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Heroin-related Overdose Deaths Surge in Illinois

03/01/2016 01:34 pm ET | Updated Mar 01, 2016

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By Reboot Illinois' Kevin Hoffman

Like many states across the country, Illinois is experiencing an unsettling surge in drug overdose deaths, in large part because of the growing heroin and opioid epidemic.

Between 2013 and 2014, the number of Illinoisans who died of an overdose increased 8.3 percent from 1,579 to 1,705, according to an analysis by the Centers for Disease Control and Prevention. Illinois was one of 14 states that had a statistically significant increase in the rate of drug overdose deaths.

During that same time period, the age-adjusted rate rose from 12.1 to 13.1 overdose deaths per 100,000 people in Illinois.

In 2014, about 42 percent (711) of the total drug overdose deaths in Illinois were heroin-related, compared to 37 percent (583) in 2013, according to the Illinois Department of Public Health.

As of Feb. 2, 2016, the date for which most recent data is available, there were 692 overdose deaths involving heroin in 2015, though this number is provisional and likely underrepresented as some death investigations are ongoing and causes of death have yet to be determined.

Previously released provisional data on Jan. 5 had the death toll at 618, meaning an additional 74 fatal heroin overdoses were reported to the state's public health department in less than a month.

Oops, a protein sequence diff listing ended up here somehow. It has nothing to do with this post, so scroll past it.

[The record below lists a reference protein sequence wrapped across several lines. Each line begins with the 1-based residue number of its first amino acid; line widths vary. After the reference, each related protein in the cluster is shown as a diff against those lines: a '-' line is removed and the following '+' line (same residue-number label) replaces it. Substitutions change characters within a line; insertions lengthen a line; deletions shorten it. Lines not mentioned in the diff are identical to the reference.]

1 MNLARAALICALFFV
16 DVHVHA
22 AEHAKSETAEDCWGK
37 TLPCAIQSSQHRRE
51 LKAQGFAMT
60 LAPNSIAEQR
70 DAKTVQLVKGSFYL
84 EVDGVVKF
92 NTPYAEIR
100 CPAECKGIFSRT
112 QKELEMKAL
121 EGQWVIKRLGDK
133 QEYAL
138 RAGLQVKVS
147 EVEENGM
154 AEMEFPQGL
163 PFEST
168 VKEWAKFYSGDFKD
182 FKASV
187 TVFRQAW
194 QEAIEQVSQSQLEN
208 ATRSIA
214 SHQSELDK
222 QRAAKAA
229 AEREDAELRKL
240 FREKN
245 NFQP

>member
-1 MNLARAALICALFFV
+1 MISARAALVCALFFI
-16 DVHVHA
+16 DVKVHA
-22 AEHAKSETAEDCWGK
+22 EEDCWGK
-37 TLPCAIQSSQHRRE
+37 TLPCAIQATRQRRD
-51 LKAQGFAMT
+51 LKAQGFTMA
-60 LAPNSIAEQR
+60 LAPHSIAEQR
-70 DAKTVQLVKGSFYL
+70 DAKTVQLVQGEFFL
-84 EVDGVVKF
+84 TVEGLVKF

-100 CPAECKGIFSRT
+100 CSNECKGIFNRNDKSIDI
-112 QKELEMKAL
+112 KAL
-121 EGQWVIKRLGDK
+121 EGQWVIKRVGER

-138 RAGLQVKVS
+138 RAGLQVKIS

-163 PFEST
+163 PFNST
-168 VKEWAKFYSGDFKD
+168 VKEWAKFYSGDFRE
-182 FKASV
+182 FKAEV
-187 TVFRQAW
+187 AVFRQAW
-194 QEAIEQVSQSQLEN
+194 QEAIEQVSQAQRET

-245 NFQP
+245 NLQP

While prescription opioid pain relievers continue to be the leading cause of overdose deaths, the explosion in heroin use has led to an unprecedented increase in fatal overdoses.

According to the CDC, more people died from drug overdoses in the U.S. in 2014 than during any previous year on record, and deaths involving heroin have more than tripled over the past four years. "The increased availability of heroin, combined with its relatively low price and high purity appear to be major drivers of the upward trend in heroin use and overdose."

The majority of overdose deaths involving heroin in 2014 occurred in Cook County, according to the public health department. But over the past several years, heroin has gained a foothold in the state's rural communities. The map below shows the counties in which the most heroin-related overdose deaths occurred in 2014. More detailed statistics for the hardest-hit counties follow, including provisional data for 2015 (as of Feb. 2, 2016).

Counties with the most overdose deaths involving heroin

Here are more detailed statistics on the hardest-hit counties, including provisional data for 2015.

Also, read up on the latest efforts in Illinois to combat the spiraling epidemic.

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